- Solicitors For Business
- Solicitors For You
- Armed Forces Claims
- Clinical Negligence
- Court of Protection
- Criminal Defence
- Driving Offences
- Family Law
- Intellectual Property
- Media Law
- Personal Injury
- Personal Immigration Services
- Personal Insolvency
- Professional Regulation and Discipline
- Residential Real Estate
- Wills, Trusts & Estate Planning
- Will Disputes
- About Us
- News & Events
A number of noticeable laceration scars, or a single disfiguring scar of leg(s) or arm(s) or hand(s) or back or chest (male) - £5,000 to £15,000
Where an exploratory laparotomy has been performed but no significant internal injury has been found, the award for the operation and the inevitable scar - In the region of £5,700
A single noticeable scar, or several superficial scars of leg(s) or arm(s) or hand(s) with some minor cosmetic deficit - £1,500 to £5,000
Body scarring is an unfortunate by-product of many different accidents or injuries, each with their own wide-ranging causes and consequences.
Many of the claims we work on arise as a result of accidents at work, road traffic accidents or trips and falls, but scarring can also be caused by more unusual accidents, such as animal bites, injuries caused by weapons, and burns and scalds. Regardless of how your scarring was caused, if someone else was to blame then we can help you pursue a compensation claim. Take a look at the information provided above to get an idea of the average amount of compensation you could claim for your injury.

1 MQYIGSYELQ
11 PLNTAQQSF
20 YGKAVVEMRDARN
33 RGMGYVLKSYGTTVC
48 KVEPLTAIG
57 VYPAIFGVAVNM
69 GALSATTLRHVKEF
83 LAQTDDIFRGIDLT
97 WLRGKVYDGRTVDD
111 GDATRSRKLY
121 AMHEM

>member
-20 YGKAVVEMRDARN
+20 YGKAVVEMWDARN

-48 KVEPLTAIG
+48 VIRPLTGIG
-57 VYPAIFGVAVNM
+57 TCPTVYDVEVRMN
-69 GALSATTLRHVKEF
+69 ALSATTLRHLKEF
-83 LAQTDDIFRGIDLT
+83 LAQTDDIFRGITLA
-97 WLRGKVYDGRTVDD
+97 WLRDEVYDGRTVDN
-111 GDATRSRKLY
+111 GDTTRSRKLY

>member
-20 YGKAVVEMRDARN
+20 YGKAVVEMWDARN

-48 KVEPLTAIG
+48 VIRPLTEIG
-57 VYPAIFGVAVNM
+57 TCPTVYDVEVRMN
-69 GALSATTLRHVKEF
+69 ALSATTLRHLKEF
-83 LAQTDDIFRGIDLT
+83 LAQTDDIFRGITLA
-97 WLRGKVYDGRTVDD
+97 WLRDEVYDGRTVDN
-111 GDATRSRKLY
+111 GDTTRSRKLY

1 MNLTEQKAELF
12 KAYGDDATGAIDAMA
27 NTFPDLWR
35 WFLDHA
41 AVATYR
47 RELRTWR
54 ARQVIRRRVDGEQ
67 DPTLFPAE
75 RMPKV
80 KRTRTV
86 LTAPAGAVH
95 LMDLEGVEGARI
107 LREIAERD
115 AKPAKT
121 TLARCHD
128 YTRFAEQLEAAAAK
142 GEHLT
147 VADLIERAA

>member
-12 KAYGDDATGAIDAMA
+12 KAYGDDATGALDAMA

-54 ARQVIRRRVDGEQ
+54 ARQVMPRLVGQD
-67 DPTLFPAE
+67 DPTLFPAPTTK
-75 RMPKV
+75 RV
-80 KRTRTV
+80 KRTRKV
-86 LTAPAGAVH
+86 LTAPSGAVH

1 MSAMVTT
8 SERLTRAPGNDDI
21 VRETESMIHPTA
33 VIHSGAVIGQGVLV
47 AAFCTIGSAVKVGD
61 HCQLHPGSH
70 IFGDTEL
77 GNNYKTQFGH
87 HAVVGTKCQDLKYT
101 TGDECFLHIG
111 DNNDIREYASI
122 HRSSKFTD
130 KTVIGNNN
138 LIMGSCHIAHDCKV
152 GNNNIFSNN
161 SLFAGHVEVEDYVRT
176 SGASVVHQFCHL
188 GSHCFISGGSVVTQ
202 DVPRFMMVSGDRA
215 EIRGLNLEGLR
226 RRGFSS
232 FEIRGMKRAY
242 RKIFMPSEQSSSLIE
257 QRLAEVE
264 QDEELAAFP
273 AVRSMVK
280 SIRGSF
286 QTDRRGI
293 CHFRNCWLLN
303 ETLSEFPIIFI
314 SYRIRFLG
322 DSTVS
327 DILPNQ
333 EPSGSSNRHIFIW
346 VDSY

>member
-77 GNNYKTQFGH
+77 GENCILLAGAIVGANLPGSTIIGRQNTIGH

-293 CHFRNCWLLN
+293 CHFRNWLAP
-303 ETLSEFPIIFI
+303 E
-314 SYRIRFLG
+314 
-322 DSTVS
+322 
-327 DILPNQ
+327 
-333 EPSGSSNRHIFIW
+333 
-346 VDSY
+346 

Scars form on the skin when body tissue is broken as a result of a wound. The body produces a protein called collagen to help repair the broken tissue, which, combined with an increased blood supply to the wound, causes the scar to become raised and red for the first few months. Eventually the wound requires less collagen and less oxygen, leading to the scar becoming smoother and fading over time. However, scars are permanent.
Types of Scars
There are many different kinds of scar, which normally differ either due to the instrument that caused the initial wound or the manner in which the body attempts to heal the wound.
The NHS provides the following categories of scarring:
- flat, pale scars - the most common kind of scar, characterised by a thin, pale line on the skin. However, the larger the initial wound, the larger the scar and the longer the time required for it to fully heal.
- scar contractures - caused when the skin shrinks, often as a result of burns, and leads to a restriction of movement and tightness of the skin once healed.
- hypertrophic scars - raised, red scars that are thicker than usual and can restrict movement. They are caused by an imbalance in the amount of collagen produced when healing a wound.
- keloid scars - similar to hypertrophic scars, keloid scars form when too much collagen is produced at the site of a wound. However, unlike hypertrophic scars, they continue to grow even after the wound has healed.
- atrophic/’ice-pick’ scars - have a sunken appearance and are often caused by skin conditions.
Effects of Body Scarring
While there are many different types of scars, what they all have in common is that they can have a serious impact on those who have to live with a constant reminder of the pain they encountered.
Victims of body scarring typically have to deal with significant psychological damage, often experiencing a loss of confidence - especially if the scarring is visible.
What’s more, a sufferer may feel they are unfairly judged by people they encounter as a result of the scarring, whether in their professional or personal lives.
How Compensation Could Help You
While no amount of money can compensate for your suffering, a successful compensation claim can go some way to relieving the stress you feel and the financial difficulties you may well encounter as a result of your injury.
Compensation for body scarring could contribute to a number of things, including:
- loss of past or future earnings
- plastic surgery
For more information on how to make a compensation claim, click here.